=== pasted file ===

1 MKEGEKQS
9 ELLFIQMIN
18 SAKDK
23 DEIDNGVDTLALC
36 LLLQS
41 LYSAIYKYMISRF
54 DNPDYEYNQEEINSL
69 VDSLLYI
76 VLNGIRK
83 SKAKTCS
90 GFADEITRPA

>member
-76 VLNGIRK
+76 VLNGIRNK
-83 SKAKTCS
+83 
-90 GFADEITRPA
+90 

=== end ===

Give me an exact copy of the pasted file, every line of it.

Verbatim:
1 MKEGEKQS
9 ELLFIQMIN
18 SAKDK
23 DEIDNGVDTLALC
36 LLLQS
41 LYSAIYKYMISRF
54 DNPDYEYNQEEINSL
69 VDSLLYI
76 VLNGIRK
83 SKAKTCS
90 GFADEITRPA

>member
-76 VLNGIRK
+76 VLNGIRNK
-83 SKAKTCS
+83 
-90 GFADEITRPA
+90 